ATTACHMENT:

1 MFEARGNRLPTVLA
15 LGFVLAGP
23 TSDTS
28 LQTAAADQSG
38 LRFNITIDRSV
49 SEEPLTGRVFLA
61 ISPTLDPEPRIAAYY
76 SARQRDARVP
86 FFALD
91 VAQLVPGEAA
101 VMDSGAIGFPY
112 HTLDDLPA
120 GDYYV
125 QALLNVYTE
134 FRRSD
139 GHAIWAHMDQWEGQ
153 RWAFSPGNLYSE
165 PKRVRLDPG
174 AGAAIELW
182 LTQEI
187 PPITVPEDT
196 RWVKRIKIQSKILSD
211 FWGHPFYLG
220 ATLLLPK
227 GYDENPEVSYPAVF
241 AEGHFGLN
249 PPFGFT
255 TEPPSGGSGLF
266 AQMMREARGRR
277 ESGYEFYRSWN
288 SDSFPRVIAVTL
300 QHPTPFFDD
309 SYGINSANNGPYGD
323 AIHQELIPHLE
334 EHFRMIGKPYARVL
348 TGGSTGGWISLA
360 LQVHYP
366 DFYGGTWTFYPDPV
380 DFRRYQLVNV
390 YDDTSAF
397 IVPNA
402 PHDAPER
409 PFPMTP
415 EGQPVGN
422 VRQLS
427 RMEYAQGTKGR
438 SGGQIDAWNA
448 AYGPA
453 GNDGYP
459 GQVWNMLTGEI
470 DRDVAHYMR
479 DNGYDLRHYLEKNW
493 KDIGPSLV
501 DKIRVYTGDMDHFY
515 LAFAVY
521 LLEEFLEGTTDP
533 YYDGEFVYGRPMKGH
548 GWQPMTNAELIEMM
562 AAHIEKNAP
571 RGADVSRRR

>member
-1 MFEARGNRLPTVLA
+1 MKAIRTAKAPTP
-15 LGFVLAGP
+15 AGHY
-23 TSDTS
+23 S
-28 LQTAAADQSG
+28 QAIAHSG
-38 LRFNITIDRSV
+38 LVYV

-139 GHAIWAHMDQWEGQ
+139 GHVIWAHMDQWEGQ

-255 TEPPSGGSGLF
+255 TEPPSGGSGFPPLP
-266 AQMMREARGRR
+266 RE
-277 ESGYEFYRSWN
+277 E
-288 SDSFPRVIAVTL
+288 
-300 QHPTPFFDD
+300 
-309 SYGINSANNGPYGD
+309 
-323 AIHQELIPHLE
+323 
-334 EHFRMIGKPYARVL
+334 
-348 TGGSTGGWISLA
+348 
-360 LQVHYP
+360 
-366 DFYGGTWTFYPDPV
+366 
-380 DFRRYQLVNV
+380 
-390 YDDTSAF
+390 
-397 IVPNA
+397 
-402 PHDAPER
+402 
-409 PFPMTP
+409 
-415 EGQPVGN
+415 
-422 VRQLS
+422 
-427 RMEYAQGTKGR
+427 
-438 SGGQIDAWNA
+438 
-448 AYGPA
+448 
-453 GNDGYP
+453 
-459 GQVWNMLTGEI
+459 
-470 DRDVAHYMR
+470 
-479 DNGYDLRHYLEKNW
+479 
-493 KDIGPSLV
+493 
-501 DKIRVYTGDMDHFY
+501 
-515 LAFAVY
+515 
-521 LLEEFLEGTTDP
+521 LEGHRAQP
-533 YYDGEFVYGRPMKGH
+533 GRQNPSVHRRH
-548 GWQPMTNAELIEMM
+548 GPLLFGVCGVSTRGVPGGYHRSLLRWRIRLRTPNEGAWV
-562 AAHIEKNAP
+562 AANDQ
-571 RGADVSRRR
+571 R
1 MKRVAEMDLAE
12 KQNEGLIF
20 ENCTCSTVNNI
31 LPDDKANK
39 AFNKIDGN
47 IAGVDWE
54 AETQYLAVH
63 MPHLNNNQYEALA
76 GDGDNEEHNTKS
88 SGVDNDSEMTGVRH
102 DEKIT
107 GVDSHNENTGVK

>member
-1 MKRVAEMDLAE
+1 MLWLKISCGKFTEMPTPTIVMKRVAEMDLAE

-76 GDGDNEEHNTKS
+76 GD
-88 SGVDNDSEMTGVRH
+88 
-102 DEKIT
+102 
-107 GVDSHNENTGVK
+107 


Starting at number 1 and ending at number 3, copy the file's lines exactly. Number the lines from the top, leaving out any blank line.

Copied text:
1 MFEARGNRLPTVLA
15 LGFVLAGP
23 TSDTS